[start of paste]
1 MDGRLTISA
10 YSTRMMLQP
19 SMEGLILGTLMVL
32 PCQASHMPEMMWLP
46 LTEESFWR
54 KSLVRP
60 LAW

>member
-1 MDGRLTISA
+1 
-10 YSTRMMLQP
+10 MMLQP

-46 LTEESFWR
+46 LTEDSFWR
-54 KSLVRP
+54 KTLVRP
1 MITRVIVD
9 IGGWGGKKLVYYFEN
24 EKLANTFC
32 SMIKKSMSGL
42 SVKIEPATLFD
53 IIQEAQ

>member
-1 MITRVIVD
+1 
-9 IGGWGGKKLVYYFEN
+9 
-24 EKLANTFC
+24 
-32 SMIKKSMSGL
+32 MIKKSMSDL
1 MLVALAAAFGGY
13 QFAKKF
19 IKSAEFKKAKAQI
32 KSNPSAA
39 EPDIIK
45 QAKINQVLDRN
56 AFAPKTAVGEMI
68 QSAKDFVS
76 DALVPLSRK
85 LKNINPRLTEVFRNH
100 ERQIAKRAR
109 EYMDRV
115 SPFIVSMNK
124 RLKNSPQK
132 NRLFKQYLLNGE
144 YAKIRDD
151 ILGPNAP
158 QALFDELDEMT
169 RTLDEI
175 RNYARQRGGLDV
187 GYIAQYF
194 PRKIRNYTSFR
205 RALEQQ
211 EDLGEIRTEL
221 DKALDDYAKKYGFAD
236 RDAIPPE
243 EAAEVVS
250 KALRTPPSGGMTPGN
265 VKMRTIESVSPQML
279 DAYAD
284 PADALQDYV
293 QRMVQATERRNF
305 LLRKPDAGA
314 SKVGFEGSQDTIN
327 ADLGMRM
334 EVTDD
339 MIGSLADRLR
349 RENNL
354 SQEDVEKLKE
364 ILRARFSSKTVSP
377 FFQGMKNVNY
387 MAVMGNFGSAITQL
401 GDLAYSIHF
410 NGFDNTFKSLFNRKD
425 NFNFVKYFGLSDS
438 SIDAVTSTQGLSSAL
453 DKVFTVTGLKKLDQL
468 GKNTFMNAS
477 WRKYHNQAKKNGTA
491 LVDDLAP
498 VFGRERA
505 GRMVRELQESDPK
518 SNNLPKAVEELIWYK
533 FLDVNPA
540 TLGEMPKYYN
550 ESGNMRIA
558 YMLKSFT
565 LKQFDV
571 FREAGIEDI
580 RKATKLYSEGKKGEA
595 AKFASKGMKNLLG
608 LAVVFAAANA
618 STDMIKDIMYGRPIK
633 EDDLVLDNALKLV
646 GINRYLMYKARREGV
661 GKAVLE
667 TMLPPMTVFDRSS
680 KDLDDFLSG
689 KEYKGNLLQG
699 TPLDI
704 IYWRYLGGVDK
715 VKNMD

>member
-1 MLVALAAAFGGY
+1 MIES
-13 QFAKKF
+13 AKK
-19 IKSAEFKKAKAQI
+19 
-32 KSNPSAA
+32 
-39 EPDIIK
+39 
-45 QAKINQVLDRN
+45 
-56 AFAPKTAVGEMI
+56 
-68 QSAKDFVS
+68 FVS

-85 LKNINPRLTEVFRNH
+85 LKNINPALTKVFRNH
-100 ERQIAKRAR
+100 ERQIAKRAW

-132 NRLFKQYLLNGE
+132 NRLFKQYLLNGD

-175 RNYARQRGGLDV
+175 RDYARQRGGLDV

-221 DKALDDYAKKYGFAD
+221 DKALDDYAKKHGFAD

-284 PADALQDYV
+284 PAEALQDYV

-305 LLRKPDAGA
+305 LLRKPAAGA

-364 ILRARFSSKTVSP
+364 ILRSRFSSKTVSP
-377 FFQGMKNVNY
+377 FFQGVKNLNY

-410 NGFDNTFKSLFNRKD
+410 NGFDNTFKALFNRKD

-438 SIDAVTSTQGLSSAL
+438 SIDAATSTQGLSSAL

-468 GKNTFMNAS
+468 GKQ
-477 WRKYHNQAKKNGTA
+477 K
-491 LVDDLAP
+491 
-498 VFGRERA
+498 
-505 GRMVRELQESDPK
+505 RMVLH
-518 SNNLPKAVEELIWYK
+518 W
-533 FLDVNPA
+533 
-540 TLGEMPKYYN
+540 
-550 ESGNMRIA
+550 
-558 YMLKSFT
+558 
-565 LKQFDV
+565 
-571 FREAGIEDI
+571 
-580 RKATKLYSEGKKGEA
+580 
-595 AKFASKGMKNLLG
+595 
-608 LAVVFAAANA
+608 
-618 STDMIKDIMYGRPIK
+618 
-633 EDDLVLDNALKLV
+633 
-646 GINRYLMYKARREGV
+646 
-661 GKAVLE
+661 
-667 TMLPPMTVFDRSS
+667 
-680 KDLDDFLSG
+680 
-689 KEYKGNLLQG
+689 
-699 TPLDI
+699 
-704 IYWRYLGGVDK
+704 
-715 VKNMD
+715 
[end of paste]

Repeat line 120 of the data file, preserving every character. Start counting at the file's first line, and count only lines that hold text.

+68 FVS